Much has been said this month about the notion of "defunding the police." While the term "defund" suggests zeroing out police budgets, what it more frequently means is choosing to place less money into police budgets, and more into support services such as mental health and crisis support teams. Varying reports show figures regarding how often law enforcement officers respond to calls related to mental health crises. One study, conducted by The Washington Post, found that 25% of those shot and killed by law enforcement officers in 2015 were having a mental health crisis.
So, while the notion of defunding the police might sound like it means spending less on one public agency, it actually accounts for a stable or increase in funding of public safety and health services. Here in Deschutes County, we have a perfect—and timely—example of how struggling public service budgets can translate directly into forcing city police officers and sheriff's deputies to do the work of mental health professionals.
Last week, the long-awaited Crisis Stabilization Center opened in Deschutes County. The center offers a calming, welcoming place for people experiencing a mental health crisis to get support services. Rather than being transported to jail, people in crisis can go there. This is a big step forward for our community in not only helping people in need, but also in placing less burden on law enforcement officers to handle crises they are not professionally trained to handle. Crisis counselors and mental health professionals spend years being educated and trained in de-escalation and defusing crises; to expect law enforcement officers to handle those situations with the same level of expertise as a mental health professional is not fair to the person in crisis, nor to the officers.
And while Deschutes County should be commended in getting this center opened, it is currently staffed only Monday through Friday, from 8am to 4pm—meaning that there are many hours in the day when a person in crisis will go to jail instead. In the years that the center has been in the planning phases, the goal has been to staff the center 24 hours a day—but county officials didn't budget enough funds, and the hours got cut. Now it's relying on getting a competitive state grant in order to run 24/7 starting this fall. Even without the grant, the hope is to open the center seven days a week, from 7am to 9pm, by August, according to Crisis Program Manager Holly Harris.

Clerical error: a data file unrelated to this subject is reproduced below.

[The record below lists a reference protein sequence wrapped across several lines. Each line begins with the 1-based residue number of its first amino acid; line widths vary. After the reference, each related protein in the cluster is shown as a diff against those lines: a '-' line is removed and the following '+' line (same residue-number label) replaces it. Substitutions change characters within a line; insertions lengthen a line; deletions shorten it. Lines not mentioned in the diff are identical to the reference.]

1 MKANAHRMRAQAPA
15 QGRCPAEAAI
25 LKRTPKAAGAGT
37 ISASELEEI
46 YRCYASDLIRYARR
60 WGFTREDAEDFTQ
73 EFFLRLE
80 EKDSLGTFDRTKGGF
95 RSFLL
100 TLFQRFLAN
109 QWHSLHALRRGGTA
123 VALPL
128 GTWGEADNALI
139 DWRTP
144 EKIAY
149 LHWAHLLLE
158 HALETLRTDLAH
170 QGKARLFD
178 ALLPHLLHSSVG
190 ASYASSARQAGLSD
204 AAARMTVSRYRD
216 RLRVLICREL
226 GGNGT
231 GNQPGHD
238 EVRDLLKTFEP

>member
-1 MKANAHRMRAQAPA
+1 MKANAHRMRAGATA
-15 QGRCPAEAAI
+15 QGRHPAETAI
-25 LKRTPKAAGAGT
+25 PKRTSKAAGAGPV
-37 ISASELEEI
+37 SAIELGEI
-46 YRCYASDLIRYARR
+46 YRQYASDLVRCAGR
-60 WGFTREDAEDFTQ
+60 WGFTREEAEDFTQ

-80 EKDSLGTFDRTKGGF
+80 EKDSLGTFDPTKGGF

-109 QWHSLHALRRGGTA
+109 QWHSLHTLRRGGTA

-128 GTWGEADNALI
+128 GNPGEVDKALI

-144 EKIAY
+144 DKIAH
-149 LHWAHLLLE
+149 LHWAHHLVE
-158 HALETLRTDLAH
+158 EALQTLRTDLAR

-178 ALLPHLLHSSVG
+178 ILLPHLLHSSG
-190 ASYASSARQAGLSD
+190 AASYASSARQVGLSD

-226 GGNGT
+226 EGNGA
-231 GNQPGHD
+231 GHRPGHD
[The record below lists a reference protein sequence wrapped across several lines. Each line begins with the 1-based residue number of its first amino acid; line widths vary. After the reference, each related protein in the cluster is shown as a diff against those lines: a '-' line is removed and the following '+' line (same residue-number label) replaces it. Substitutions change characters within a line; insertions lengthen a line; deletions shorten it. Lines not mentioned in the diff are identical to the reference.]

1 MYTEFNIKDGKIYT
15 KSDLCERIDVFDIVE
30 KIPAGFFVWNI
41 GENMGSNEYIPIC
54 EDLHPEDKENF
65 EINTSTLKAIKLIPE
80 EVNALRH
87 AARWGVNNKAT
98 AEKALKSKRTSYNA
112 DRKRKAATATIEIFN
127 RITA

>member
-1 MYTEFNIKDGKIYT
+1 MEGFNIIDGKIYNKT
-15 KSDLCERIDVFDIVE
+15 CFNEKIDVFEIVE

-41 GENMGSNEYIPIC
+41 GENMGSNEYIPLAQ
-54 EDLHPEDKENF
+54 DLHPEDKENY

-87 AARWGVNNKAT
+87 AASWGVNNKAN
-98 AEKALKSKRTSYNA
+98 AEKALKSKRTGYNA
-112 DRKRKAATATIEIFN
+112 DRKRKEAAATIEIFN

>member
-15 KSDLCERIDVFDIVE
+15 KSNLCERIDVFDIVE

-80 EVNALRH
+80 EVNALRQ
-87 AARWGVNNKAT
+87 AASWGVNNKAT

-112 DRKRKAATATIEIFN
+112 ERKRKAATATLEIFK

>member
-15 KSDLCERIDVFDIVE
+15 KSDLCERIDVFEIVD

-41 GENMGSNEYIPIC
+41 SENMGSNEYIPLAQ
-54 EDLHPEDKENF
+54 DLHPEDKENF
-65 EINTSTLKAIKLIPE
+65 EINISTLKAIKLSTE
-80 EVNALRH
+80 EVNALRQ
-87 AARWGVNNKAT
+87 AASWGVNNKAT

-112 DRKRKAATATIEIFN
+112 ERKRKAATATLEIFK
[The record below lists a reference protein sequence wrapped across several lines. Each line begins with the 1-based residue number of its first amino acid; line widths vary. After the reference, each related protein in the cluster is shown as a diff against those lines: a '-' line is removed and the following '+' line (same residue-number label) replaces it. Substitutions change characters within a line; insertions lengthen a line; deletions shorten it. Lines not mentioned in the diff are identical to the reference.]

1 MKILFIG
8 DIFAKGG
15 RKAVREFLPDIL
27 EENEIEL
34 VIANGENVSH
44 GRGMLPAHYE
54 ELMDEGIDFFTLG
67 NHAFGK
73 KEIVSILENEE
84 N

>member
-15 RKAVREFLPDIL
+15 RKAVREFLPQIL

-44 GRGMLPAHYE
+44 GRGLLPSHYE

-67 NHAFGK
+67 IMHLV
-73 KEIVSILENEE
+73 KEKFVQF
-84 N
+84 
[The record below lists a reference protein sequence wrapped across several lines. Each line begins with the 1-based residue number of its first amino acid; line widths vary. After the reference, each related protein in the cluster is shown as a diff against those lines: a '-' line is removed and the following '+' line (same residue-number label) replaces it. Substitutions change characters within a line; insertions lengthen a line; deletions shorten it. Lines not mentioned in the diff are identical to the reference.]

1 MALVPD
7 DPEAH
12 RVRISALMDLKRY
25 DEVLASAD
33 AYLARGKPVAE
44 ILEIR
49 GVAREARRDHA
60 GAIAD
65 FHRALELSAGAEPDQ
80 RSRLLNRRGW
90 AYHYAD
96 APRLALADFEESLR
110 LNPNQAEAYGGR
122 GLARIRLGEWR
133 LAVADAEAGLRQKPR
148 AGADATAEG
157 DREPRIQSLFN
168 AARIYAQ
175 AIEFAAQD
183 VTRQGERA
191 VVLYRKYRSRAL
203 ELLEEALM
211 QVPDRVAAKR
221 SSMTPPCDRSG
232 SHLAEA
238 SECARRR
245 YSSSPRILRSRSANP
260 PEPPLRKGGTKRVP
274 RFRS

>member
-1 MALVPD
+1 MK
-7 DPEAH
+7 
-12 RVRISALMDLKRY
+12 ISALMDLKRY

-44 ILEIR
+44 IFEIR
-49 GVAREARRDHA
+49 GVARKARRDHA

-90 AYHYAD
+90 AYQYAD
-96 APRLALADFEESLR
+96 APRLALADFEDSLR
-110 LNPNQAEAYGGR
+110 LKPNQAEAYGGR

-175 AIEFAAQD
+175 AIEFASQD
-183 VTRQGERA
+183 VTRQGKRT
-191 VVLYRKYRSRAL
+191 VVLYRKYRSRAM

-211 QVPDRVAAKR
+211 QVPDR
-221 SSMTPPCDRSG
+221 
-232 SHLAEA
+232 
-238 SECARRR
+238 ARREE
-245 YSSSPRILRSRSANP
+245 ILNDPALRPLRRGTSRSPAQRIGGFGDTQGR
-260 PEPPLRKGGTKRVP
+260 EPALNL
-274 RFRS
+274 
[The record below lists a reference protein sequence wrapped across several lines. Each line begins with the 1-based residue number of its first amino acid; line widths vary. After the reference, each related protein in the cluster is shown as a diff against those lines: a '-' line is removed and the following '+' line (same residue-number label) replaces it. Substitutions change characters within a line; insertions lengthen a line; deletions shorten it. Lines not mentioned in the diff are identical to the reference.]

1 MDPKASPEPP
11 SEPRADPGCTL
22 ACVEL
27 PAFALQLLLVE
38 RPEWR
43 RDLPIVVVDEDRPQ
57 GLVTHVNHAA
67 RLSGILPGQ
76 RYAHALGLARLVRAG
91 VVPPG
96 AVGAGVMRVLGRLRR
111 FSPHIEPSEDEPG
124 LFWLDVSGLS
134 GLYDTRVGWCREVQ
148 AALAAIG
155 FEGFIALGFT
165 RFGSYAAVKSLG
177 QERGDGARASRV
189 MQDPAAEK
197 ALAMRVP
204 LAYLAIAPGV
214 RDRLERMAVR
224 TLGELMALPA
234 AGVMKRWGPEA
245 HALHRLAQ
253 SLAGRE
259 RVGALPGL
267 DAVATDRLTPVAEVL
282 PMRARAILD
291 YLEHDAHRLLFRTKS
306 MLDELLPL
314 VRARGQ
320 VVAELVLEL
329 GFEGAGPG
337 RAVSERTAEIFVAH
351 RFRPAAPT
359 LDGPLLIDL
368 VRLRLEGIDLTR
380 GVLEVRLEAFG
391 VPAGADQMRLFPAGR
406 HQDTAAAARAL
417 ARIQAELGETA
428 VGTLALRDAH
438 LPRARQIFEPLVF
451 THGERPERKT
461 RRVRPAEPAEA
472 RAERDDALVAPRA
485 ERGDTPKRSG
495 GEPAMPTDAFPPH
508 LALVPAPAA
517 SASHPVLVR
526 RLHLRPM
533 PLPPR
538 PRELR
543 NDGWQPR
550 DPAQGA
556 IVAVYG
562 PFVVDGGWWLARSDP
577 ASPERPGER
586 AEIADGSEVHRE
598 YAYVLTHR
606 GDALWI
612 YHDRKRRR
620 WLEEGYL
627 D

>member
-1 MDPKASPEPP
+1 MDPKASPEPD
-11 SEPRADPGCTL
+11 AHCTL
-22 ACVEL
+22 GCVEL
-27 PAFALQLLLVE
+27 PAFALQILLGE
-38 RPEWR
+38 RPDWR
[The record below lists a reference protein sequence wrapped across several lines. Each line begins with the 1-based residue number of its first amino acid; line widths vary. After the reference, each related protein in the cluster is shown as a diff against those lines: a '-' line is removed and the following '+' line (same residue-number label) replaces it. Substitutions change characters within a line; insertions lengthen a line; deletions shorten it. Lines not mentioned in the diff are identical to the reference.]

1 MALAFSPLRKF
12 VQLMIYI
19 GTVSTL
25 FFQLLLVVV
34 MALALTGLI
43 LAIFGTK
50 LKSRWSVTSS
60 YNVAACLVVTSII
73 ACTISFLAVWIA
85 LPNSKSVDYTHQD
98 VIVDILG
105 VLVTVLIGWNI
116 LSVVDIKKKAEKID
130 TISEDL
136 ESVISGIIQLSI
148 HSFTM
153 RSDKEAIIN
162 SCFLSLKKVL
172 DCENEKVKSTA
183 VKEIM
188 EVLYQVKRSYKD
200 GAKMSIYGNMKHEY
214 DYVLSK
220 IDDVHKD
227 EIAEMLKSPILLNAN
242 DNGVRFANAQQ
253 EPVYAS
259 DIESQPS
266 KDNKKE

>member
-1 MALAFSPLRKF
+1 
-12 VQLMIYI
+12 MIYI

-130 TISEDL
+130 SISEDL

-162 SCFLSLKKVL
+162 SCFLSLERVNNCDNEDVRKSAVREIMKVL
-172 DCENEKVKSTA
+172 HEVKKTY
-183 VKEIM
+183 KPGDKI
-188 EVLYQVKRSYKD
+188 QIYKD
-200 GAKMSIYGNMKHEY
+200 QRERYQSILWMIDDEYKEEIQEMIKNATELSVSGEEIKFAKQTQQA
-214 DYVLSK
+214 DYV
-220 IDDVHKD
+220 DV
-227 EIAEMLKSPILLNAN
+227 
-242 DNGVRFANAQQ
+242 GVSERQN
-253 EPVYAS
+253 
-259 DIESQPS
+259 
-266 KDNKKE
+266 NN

In economic downturns, it is necessary to cut budgets—and inevitably, that will happen. Both the City of Bend—which has contributed funds toward the stabilization center—and Deschutes County, along with federal grants, have contributed to getting the center off the ground. Right now, the City of Bend is facing a budget shortfall of about $14 million due to the pandemic. Deschutes County is in a similar situation. These signs point to the obvious: Public entities are not in a position to allocate more funds toward crisis stabilization than they have. But a little more examination of those budgets reveals at least a few opportunities.
It would cost Deschutes County $2.5 million to operate the center 24/7, Harris told the Source. Earlier this spring, the Deschutes County budget was set to allocate $49 million toward the Sheriff's Department. The Sheriff's Department had hoped to purchase a helicopter to aid in search and rescue operations. The price tag: $3 million for the aircraft alone. The purchase has been tabled, but it highlights the current priorities among local law enforcement. In the current environment, mental health services should be rising to the top of budgetary consideration.
Meanwhile, the City of Bend Police Department has placed more focus on a Community Response Team, which includes people trained in crisis response. There currently exists in the City budget about $668,000 in a Police Reserve account, allowed to be spent at the approval of the Bend City Council. Could part of that be spent to beef up the CRT team?
It may sound scary to some to engage in talk of "defunding the police." But what it really looks like is better policing and more precisely placed funding. If we want systemic change in our policing, it is the responsibility of citizens to understand how public budgets work, and how that money might be better spent. And it is the responsibility of elected officials to heed the desires of an enlightened electorate and make systemic changes.